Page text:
Essentials of Intellectual Property: Law, Economics, and Strategy

By Alexander I. Poltorak; Paul J. Lerner | Go to book overview

Foreword to the
Second Edition

The three most important developments in world history, according to Abraham Lincoln, were the perfection of printing, the discovery of America, and the introduction of patent laws. Printing allowed the widespread communication of ideas across time and space. The discovery of America unveiled a vast continent of resources and had produced a unique form of government where, for the first time in world history, people governed themselves. “The patent system,” Lincoln said, “added the fuel of interest to the fire of genius.”

Lincoln’s appreciation of patent laws reflected that of George Washington and the other founding fathers of the United States. The framers of the Constitution, of which Washington was the most prominent, put into that document a simple 32-word provision that has been the foundation of U.S. progress for more than two centuries:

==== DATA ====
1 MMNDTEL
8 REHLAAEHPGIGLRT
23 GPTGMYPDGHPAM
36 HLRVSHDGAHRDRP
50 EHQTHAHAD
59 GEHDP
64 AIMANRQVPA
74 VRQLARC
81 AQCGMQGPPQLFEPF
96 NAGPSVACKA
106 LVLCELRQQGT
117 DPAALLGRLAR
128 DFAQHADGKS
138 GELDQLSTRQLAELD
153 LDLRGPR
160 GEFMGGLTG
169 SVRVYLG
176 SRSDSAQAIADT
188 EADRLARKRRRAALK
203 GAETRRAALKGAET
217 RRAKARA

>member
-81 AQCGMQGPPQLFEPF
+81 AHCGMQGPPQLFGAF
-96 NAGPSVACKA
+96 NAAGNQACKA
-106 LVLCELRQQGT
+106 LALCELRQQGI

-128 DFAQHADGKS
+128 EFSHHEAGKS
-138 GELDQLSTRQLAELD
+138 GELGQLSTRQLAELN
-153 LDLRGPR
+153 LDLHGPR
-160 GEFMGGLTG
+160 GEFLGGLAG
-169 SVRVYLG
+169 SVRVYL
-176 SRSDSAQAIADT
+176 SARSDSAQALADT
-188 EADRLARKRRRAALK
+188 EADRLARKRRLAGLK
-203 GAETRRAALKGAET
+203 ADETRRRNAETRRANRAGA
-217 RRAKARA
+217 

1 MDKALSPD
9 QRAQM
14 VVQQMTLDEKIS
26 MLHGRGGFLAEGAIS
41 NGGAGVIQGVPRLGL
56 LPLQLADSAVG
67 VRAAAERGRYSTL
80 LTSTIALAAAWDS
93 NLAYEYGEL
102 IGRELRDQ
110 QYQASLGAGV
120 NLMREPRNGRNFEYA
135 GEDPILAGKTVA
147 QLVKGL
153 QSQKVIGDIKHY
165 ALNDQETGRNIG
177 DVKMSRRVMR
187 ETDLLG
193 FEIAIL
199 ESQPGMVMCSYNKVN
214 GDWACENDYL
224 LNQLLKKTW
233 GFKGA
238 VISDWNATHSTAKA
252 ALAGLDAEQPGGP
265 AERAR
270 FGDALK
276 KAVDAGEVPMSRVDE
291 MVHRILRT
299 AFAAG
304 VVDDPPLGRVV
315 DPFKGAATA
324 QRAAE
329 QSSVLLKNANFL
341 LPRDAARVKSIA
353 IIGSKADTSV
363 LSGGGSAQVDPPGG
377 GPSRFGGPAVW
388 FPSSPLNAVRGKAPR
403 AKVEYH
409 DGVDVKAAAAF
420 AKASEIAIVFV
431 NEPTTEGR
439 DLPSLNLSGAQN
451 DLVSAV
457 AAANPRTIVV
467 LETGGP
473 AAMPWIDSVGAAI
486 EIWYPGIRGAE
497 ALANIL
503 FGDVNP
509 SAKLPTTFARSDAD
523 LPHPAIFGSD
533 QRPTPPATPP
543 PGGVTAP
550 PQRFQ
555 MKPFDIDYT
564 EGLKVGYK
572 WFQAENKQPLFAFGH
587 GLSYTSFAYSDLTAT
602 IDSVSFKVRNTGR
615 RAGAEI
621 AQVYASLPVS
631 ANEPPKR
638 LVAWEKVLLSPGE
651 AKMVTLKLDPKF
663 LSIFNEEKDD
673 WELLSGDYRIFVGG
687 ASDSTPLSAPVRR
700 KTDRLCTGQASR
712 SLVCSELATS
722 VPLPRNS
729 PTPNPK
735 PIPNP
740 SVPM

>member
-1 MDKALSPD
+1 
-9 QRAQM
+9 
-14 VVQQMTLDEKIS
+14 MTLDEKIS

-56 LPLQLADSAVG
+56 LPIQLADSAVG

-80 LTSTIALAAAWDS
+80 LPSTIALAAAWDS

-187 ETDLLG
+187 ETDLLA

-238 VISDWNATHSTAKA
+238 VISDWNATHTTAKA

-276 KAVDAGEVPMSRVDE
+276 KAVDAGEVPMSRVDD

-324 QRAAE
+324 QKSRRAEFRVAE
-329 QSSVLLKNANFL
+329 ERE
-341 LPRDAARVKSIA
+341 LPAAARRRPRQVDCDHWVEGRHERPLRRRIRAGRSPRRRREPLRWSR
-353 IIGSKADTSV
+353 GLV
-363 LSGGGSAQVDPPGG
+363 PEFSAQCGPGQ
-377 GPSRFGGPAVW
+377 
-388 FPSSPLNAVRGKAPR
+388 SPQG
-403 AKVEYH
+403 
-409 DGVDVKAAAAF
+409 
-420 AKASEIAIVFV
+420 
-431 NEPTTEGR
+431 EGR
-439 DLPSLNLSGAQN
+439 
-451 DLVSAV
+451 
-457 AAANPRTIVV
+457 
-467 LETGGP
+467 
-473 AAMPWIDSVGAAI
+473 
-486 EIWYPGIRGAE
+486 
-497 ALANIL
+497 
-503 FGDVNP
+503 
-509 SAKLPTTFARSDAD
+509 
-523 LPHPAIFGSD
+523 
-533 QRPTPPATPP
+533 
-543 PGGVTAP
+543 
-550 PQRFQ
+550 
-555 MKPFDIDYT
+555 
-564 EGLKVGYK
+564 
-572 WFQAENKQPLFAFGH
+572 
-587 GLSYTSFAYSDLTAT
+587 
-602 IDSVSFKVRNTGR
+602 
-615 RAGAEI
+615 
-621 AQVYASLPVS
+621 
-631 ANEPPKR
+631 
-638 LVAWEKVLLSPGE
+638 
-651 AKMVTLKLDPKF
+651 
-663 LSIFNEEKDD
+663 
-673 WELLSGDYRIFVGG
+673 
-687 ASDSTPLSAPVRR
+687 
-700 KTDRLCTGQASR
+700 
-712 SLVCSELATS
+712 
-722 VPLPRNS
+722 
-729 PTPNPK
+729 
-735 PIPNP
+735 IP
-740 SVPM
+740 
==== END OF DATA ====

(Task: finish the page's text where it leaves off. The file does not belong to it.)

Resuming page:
The Congress shall have power to promote the progress of science and
useful arts, by securing for limited times to authors and inventors the
exclusive right to their respective writings and discoveries.

This is the only place in the body of the Constitution where the word right exists. The rights to engage in free speech, own a gun, petition the government, and not incriminate yourself, among others, were enacted later as constitutional amendments.

-vii-

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